Renovating a dilapidated watermill in Mayenne has been a labour of love for expat Mick Watson, as finds out
Nestling among the trees, its moss-covered and partially dilapidated roof visible through the undergrowth, Moulin de Gô – a 13thcentury watermill, situated close to StPierre-sur-Erve in Mayenne – was gradually falling into ruin; its overgrown grounds and dried-up tributary making it reminiscent of an enchanted building from a fairy tale.
It was this magical atmosphere which Mick Watson was drawn to when he first saw the building in 1989. “I was captivated from the start,” he says. “I was in France buying properties for renovation and sale, but this purchase was made with my heart rather than my head.
“I first fell in love with France when I was about 18 after spending some time in the south building swimming pools, so it was always my ambition to live here eventually,” he explains.
While Mick, a builder, purchased five other properties for investment and resale during his trip, Moulin de Gô was bought in the hope that he could restore it to its former glory. “I was fascinated by the history of the mill – thought to have one of the earliest waterwheels in France – and bought it with the intention of restoring it authentically,” he says. “One of my dreams had always been to have a river at the bottom of my garden, so to actually have the chance of owning a watermill, even in the state it was in, was amazing. At around £28,000, there was no way I could have acquired anything like it in the UK,” he says.
Unfortunately, Mick, 65, who owned a building company in the UK at the time, fell victim to the recession shortly after his purchase. “I had to focus on keeping my company in the UK going, so everything else got put on the back-burner,” he admits.
It was 23 years before Mick had the opportunity to turn his attention to the mill again. “I moved to France full-time, on my own, in 2006, and was working on a renovation in the south, when I got a call out of the blue from a resident of St-Pierre-surErve named Jean-Claude. He loves watermills and had been motivated to find out who owned the one near his village. He suggested that we form an association, which would enable him and other willing volunteers to work on the site without payment, simply just for the opportunity to be part of such a historical project.”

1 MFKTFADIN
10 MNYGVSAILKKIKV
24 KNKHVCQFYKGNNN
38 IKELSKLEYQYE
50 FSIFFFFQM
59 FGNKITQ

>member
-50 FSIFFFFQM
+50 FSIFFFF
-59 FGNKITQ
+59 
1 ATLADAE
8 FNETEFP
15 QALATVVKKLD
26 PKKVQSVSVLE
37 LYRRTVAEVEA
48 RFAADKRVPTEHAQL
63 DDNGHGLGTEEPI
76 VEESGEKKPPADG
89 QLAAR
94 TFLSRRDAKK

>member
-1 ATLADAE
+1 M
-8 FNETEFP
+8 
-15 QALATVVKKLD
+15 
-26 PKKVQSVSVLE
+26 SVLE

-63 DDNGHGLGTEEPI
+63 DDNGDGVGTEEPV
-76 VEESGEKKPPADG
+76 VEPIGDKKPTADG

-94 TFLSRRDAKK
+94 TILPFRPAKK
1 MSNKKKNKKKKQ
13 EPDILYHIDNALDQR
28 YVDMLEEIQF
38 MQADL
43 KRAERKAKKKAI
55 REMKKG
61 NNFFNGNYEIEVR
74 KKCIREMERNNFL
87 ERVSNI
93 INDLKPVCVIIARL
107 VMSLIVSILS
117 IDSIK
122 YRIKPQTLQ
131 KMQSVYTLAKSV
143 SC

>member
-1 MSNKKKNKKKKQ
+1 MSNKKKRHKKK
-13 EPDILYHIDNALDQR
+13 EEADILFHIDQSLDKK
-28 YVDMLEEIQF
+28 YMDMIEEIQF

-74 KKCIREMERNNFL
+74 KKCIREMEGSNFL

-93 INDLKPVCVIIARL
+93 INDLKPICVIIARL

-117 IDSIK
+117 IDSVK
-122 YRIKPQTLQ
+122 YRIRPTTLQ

At first, Mick was reluctant to accept. “I’ve always paid my way,” he says. “So the idea of people working for free wasn’t one I warmed to immediately. However, Jean-Claude, the most enthusiastic of the volunteers, persuaded me. His passion for the project was infectious.” Soon afterwards, the non-profitmaking association Les Amis du Moulin de Gô was formed.
As part of the project, Mick, together with his volunteers, ran a series of open days to giving curious locals and members of the public access to the site, and the move proved a popular one. “I hadn’t been near the property for years, so everything was completely overgrown. There were trees growing through the walls! We cleared the back and opened within three months, with 300 people attending over the course
Moulin de Gô in Mayenne has been restored to its former glory by Mick and a group of enthusiastic volunteers
The waterwheel is assembled